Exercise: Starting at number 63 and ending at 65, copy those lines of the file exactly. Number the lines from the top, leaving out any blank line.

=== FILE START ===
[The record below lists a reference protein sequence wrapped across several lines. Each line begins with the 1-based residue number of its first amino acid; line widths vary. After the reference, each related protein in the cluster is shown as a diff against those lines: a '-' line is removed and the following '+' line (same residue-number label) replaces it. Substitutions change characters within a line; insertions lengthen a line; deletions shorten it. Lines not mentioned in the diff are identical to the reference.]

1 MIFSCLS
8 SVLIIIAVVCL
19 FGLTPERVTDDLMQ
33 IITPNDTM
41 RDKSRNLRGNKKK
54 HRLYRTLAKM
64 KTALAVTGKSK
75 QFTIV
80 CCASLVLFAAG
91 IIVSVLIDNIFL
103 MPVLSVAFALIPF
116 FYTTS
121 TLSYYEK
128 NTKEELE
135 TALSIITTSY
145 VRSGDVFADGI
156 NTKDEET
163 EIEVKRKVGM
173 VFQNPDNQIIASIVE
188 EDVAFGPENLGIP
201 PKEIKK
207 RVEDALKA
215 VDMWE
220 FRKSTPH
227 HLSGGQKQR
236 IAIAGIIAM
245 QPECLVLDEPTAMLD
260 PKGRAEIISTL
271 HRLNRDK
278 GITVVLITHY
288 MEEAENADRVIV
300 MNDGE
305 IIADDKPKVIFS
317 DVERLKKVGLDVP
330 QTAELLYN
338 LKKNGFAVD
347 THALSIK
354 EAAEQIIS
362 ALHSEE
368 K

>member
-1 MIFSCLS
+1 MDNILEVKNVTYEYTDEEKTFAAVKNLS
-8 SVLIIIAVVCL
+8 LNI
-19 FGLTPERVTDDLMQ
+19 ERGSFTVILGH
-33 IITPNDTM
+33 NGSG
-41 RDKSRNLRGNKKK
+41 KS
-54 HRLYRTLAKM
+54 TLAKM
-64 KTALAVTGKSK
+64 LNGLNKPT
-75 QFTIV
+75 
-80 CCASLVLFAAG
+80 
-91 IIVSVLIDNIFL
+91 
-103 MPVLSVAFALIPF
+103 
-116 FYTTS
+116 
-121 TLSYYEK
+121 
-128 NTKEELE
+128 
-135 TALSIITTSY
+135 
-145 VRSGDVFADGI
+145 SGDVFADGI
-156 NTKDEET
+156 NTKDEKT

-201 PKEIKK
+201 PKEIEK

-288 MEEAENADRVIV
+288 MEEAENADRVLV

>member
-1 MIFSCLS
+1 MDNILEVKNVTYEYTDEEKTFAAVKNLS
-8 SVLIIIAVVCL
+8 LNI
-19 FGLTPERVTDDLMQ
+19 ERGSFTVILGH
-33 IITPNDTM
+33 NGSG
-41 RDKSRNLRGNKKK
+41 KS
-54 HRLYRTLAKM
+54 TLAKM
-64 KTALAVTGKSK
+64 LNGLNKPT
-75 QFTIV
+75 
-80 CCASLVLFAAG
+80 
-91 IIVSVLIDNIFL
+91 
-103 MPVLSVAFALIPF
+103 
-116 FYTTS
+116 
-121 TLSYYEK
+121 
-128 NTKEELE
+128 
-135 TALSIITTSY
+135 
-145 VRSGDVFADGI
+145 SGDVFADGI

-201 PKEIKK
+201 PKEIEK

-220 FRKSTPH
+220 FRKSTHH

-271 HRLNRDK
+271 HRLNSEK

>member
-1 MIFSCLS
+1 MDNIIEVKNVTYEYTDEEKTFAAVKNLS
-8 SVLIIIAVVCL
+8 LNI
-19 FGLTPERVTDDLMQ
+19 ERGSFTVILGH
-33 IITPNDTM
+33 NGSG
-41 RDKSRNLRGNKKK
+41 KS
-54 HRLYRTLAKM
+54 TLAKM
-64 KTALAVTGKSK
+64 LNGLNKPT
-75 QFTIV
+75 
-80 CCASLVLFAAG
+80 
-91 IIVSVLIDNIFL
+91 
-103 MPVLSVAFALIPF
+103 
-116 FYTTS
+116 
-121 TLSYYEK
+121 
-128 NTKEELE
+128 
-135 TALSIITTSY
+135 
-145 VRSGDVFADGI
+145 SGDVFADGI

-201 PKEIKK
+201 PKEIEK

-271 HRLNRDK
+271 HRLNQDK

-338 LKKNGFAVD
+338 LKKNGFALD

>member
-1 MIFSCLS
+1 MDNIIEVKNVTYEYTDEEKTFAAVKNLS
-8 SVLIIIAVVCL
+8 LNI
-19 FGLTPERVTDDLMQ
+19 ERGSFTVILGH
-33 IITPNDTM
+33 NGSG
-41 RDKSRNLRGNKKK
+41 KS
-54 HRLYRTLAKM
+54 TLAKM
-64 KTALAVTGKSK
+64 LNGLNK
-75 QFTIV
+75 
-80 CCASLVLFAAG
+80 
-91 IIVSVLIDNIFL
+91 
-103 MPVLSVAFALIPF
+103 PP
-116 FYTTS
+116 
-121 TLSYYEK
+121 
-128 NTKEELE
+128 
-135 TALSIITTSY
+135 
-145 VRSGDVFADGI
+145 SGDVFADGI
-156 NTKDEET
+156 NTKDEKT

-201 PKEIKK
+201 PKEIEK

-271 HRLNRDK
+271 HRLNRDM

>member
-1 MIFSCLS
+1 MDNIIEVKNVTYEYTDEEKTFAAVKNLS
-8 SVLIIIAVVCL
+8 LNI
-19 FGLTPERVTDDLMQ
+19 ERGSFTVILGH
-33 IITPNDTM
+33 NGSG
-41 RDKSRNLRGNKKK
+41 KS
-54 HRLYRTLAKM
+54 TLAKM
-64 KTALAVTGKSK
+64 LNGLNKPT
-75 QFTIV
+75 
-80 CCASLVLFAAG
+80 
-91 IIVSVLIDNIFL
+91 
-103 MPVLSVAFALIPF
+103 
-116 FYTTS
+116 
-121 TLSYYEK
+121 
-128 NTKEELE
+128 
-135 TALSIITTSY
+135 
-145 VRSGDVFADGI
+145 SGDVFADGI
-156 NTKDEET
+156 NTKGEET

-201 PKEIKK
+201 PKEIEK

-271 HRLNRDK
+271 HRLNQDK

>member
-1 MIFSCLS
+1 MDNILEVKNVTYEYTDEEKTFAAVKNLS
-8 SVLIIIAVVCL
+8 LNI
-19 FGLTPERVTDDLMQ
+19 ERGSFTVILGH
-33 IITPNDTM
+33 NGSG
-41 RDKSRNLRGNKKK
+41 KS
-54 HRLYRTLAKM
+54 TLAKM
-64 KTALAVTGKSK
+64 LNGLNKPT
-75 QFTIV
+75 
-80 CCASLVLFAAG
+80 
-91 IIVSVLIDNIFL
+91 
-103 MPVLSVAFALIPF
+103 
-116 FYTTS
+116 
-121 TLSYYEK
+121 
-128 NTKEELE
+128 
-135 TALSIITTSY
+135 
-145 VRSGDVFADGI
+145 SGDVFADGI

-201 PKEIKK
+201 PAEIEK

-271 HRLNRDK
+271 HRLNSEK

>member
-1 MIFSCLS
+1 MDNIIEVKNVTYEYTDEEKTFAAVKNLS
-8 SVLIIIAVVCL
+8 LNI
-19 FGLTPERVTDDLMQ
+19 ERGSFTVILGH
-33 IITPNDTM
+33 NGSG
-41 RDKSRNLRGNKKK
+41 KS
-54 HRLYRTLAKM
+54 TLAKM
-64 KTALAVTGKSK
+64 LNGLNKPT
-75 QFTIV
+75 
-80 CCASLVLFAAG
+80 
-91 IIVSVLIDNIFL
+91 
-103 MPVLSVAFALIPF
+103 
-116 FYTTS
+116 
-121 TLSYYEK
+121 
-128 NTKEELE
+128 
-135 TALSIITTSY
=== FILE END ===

-103 MPVLSVAFALIPF
+103 
-116 FYTTS